Maybe it was a school project or multiple school assignments being worked on. Maybe it was getting bills paid or a house cleaned out for a relative who died or trying to help out a relative or friend who is still living. Maybe it was getting your own house or apartment cleaned. Maybe it was all of these things and more…With the winter storm that knocked power out for over 56,000 people in the county where Redeemer, New Paltz is located at the end of last week, I can only imagine how the road crews clearing debris and downed wires, working overtime to restore the power and heat and security (that so many of us take for granted), must have felt as they have looked on mile after mile, road after road, township after township that needed and need attention. Insurmountable. Impossible. No matter how much we do it always seems like there’s more to be done.

When I heard the resounding crash outside our house on Friday afternoon and saw the tree whose branched top had landed on the driveway like a neat cork, cutting off any entrance or exit, I came face to face again with the experience of “insurmountable.” When, hours later, the tree top was gone along with the sound of the neighbor’s chain saw and the neighbor and the parents who had helped us clear a path back to the world, I was struck by my feeling of relief and gratitude, and also how hard it was for me to stick with my feelings of gratitude and not immediately begin worrying about all the debris still left around that will get in the way of mowing in the spring, and the brush that will need cutting and burning and clearing. And the rest of the tree that will still need to be removed by professionals and the cost that will entail.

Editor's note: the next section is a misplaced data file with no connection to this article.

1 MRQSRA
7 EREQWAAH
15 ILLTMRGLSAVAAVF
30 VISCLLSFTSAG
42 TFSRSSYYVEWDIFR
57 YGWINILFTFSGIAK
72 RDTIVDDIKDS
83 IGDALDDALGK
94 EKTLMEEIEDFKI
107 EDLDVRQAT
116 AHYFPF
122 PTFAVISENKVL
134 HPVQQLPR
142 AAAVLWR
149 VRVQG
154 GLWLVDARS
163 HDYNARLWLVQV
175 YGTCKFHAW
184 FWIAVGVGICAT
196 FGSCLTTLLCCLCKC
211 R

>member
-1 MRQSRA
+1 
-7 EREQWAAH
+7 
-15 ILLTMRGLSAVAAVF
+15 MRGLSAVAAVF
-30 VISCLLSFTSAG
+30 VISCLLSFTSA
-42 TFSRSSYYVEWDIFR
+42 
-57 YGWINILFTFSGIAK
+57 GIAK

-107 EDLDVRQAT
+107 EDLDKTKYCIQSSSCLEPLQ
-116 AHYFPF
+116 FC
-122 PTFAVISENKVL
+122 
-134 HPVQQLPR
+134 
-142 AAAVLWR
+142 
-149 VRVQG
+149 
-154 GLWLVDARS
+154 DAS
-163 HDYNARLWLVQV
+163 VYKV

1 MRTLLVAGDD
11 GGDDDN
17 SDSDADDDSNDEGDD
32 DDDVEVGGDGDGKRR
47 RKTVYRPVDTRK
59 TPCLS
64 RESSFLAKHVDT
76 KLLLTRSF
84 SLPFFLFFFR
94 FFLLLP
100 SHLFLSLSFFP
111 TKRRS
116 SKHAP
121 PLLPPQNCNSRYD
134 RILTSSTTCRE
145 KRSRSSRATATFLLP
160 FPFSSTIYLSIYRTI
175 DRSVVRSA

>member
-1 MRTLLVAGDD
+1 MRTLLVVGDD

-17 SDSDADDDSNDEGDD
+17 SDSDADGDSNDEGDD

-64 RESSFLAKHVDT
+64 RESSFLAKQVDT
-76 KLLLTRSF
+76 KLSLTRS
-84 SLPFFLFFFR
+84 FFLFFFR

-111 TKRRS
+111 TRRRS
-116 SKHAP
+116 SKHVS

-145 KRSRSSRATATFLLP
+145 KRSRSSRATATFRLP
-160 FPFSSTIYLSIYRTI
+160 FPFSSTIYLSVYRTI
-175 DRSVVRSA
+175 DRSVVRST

Insurmountable. Impossible. There I was again.

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I want to thank Pastor Limina Grace and the worship team for inviting me to be with you today. It’s a risk to invite someone to come and speak when you don’t really know what they might say. What if this turns out to be someone who we want to run out of town, like the people wanting to run Jesus off the side of the cliff in his own home town? As I joked in my bio this morning, I guess that I’ll hope I’m far enough away from my home town of Woodstock - where I grew up - to avoid being run out of town like an unwanted prophet.

And interestingly, the prophetic message I feel called to bring to us today is about being prophets and prophetic in our work on social justice matters: That we are all, in fact, called to Christ-centered, prophetic work through Christ-centered communities focused on creating and doing prophetically good works in the world.

You’ve been talking these past weeks about educational inequality, incarceration, economic injustice and unemployment, and medical and mental health. You’ve been considering how God calls us through scripture into reflection and into action. This is a great topic to start the secular new year, and I appreciate how the worship team has framed this series to encourage us to think - not about what may happen - but about what we can make happen. And, of course, we remember that anything good we can make happen is possible only because of the saving grace of Christ working through the cross and resurrection to make of us a resurrection people.

Without God and Christ at center we are but clanging bells, right?